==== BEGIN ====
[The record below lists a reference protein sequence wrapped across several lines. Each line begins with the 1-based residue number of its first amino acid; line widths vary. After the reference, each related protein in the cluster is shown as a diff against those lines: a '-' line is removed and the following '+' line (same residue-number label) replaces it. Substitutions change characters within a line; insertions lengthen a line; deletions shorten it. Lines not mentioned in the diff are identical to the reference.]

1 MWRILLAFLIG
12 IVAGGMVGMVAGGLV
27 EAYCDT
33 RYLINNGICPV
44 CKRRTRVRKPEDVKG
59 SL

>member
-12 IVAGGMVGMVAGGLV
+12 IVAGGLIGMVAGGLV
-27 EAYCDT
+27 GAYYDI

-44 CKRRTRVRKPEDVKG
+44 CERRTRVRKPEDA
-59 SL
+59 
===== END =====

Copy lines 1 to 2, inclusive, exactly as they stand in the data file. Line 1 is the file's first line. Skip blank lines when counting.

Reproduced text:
[The record below lists a reference protein sequence wrapped across several lines. Each line begins with the 1-based residue number of its first amino acid; line widths vary. After the reference, each related protein in the cluster is shown as a diff against those lines: a '-' line is removed and the following '+' line (same residue-number label) replaces it. Substitutions change characters within a line; insertions lengthen a line; deletions shorten it. Lines not mentioned in the diff are identical to the reference.]

1 MWRILLAFLIG